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Most of us have watched scenes of domestic abuse on TV and in movies. Often there’s screaming, throwing things, punching walls, slapping, etc. However, most abuse isn’t this upfront, and there are many different types of abuse.
According to the CDC, 48% of people have suffered emotional and verbal abuse in a relationship. In this article, I’ll take you through the different signs of an abusive relationship.
It can be hard sometimes to identify the early signs of abuse. We’ve all lost our cool or said things we regret. But how do you know if it could lead to more? A great quote I heard recently is “If you’re looking at the world through rose-colored glasses, red flags just look like flags.” So it can be hard to see things through our emotions, especially at the beginning. But here are a few things to look out for.
How they treat others is the best preview of future actions. Do they have road rage? Do they yell at and demean waiters? Are they mean to animals?
Many abusers feel that they’re above social norms. They may put others down to bring themselves up.
They may feel entitled or that regular rules don’t apply to them. It could be that they’re very sensitive to criticism and want to get payback for perceived slights.
Trust your gut. Relationships should feel good. There are always ups and downs, but there shouldn’t be a power imbalance. If you’re constantly walking on eggshells or can never seem to please them, it could be an early warning sign.
Emotional abuse can start so slowly that you don’t even realize it is happening until it gets so bad that you don’t know what to do about it. It can make you start to question your own emotions.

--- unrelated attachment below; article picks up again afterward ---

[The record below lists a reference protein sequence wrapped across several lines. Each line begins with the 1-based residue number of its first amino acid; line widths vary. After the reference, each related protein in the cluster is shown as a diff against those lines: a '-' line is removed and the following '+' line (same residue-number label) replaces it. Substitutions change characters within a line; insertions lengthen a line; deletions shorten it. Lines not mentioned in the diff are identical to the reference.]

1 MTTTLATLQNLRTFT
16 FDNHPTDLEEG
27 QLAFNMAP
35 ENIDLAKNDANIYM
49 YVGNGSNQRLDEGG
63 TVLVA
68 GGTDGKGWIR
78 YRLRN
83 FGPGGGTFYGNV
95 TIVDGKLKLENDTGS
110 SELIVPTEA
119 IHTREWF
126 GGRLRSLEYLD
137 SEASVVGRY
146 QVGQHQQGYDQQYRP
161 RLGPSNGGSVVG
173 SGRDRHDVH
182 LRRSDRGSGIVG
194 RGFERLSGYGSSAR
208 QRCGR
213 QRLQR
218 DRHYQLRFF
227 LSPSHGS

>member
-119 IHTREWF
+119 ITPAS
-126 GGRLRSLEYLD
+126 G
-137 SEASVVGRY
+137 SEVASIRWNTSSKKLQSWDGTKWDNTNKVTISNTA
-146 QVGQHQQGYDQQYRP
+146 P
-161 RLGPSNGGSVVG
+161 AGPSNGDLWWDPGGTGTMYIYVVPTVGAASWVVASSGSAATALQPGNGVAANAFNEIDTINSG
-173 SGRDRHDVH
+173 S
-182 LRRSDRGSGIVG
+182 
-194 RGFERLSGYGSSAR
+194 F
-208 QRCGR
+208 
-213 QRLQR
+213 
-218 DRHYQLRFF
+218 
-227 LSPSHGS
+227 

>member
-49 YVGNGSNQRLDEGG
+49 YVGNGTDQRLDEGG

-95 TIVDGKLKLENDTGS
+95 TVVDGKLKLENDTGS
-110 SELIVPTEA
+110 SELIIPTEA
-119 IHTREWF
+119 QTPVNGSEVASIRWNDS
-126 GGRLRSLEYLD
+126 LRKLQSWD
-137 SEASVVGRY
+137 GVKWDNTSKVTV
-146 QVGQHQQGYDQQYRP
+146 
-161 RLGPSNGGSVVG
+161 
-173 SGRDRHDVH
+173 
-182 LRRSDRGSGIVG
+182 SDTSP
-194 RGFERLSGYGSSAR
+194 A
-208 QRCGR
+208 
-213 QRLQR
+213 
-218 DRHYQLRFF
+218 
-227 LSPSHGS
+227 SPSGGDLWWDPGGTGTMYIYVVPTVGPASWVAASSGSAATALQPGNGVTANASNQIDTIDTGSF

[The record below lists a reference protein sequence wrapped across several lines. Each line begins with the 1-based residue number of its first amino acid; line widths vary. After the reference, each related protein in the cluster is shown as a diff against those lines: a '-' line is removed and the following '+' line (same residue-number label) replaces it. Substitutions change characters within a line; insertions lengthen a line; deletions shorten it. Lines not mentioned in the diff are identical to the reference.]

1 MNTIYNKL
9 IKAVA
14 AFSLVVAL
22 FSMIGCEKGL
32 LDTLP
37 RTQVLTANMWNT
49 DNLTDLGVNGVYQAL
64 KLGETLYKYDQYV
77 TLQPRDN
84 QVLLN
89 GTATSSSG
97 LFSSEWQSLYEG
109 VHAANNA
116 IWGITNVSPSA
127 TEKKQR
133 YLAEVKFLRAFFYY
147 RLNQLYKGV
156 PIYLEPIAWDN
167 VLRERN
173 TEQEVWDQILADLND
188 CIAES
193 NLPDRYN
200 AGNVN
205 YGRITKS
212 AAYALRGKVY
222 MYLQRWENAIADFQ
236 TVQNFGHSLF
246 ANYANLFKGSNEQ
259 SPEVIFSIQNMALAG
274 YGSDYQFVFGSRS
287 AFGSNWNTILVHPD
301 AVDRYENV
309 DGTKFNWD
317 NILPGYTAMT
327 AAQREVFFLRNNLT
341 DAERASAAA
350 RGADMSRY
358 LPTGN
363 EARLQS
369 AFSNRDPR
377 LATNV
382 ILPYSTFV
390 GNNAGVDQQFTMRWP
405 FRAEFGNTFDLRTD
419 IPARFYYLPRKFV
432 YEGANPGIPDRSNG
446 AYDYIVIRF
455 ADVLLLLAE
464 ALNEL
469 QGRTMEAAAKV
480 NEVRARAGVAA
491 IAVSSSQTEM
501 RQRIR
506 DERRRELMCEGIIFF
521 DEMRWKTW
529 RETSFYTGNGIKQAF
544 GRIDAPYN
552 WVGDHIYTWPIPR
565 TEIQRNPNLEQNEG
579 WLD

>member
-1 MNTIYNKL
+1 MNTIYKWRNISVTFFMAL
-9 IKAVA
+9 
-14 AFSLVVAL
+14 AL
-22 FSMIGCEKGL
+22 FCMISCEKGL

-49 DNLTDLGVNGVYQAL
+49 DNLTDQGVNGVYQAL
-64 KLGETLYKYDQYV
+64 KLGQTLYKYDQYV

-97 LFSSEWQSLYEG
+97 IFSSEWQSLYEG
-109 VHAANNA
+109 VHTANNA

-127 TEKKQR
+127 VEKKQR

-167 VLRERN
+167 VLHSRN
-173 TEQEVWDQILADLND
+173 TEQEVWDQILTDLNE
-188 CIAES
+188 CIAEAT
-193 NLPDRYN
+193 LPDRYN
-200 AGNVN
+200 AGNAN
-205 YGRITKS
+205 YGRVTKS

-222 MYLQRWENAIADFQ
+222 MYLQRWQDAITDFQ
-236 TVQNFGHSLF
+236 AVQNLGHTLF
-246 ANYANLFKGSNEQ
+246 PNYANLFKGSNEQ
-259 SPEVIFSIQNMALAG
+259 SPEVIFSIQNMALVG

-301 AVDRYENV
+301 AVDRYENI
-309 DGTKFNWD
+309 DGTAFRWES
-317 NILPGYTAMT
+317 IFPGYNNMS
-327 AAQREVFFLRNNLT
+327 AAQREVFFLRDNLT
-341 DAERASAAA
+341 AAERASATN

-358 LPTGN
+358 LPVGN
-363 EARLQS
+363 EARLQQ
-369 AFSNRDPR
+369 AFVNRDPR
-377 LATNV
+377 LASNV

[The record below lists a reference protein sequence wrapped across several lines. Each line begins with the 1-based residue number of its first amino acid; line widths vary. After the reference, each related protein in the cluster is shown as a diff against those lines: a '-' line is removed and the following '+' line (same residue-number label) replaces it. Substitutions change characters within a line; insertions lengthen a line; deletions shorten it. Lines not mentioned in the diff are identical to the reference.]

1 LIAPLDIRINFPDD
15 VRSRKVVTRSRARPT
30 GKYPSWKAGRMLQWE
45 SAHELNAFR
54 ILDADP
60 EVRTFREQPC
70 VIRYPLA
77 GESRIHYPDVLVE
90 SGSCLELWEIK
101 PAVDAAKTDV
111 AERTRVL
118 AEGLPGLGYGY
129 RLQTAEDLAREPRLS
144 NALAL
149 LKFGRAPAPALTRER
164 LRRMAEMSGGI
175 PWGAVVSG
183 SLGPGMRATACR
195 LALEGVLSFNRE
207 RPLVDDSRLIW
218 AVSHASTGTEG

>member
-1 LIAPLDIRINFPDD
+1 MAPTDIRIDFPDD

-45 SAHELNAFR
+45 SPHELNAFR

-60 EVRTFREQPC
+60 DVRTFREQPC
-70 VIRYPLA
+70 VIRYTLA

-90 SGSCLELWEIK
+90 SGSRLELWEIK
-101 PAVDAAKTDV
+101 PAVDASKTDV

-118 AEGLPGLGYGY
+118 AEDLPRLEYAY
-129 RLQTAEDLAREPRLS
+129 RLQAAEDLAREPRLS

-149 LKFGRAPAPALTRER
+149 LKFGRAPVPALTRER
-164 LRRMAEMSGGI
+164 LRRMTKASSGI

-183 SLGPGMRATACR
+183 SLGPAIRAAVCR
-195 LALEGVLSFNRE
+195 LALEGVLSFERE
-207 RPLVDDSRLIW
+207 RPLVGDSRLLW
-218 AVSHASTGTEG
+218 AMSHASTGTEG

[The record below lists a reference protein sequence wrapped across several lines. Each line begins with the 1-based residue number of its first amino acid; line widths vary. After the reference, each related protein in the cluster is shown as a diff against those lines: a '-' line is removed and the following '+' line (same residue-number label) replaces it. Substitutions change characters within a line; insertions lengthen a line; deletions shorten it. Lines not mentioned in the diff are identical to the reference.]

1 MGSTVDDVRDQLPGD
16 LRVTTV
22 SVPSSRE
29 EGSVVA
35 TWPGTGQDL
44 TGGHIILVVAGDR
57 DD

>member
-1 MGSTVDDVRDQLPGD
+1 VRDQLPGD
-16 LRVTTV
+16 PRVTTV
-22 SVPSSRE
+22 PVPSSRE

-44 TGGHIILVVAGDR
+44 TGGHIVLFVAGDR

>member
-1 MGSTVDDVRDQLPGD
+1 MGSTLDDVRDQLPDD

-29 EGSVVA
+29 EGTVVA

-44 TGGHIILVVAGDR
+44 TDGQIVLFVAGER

Pet names are supposed to be cute like “honey” or “sweetheart.” They’re not supposed to make you feel bad about yourself. No one should be referred to as “My Own Forrest Gump,” a “Chubby Pumpkin,” or “Minimus Dickus.”
Every couple fights. My last, very small fight was about the correct way to cut a sandwich in half. But you need to fight fair.
You should only argue about the issue at hand. Abusers will try to bring up old issues to deflect the argument away from them and what’s going on at the moment. Try to stay on topic.
I actually hear about this situation a lot. One party will simply get up and leave the room/car/house to escape the argument. I understand that sometimes we need to step away and clear our heads. But saying “This conversation is over” or simply walking out completely delegitimizes your partner’s feelings and is honestly a very childish thing to do. We are adults; we need to be able to talk about tough things.
Physical abuse is what most people associate with abuse, in general. Hurting each other is so far beyond the pale that I’m not even going to use that as an example. That should be evident. All unwanted physical contact is a form of abuse, but there are other types of physical abuse as well.